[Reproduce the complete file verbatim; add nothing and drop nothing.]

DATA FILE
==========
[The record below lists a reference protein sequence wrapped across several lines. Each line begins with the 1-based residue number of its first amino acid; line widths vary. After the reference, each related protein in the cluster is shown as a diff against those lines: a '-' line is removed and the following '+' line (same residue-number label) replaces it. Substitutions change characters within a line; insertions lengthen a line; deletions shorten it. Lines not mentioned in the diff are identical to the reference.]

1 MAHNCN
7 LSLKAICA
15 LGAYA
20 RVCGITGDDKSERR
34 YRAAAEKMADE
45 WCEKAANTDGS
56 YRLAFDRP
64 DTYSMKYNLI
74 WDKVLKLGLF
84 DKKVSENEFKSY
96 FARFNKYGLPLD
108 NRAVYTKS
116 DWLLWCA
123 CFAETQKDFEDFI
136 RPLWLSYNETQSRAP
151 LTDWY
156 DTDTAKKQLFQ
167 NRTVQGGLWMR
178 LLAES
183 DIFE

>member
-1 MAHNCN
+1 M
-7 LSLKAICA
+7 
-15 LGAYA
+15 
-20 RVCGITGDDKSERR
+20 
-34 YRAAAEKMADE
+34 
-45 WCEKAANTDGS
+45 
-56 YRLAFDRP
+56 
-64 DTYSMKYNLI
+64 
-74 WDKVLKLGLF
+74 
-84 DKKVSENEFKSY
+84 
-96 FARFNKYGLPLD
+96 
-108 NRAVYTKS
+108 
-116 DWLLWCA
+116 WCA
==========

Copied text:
[The record below lists a reference protein sequence wrapped across several lines. Each line begins with the 1-based residue number of its first amino acid; line widths vary. After the reference, each related protein in the cluster is shown as a diff against those lines: a '-' line is removed and the following '+' line (same residue-number label) replaces it. Substitutions change characters within a line; insertions lengthen a line; deletions shorten it. Lines not mentioned in the diff are identical to the reference.]

1 MAHNCN
7 LSLKAICA
15 LGAYA
20 RVCGITGDDKSERR
34 YRAAAEKMADE
45 WCEKAANTDGS
56 YRLAFDRP
64 DTYSMKYNLI
74 WDKVLKLGLF
84 DKKVSENEFKSY
96 FARFNKYGLPLD
108 NRAVYTKS
116 DWLLWCA
123 CFAETQKDFEDFI
136 RPLWLSYNETQSRAP
151 LTDWY
156 DTDTAKKQLFQ
167 NRTVQGGLWMR
178 LLAES
183 DIFE

>member
-1 MAHNCN
+1 M
-7 LSLKAICA
+7 
-15 LGAYA
+15 
-20 RVCGITGDDKSERR
+20 
-34 YRAAAEKMADE
+34 
-45 WCEKAANTDGS
+45 
-56 YRLAFDRP
+56 
-64 DTYSMKYNLI
+64 
-74 WDKVLKLGLF
+74 
-84 DKKVSENEFKSY
+84 
-96 FARFNKYGLPLD
+96 
-108 NRAVYTKS
+108 
-116 DWLLWCA
+116 WCA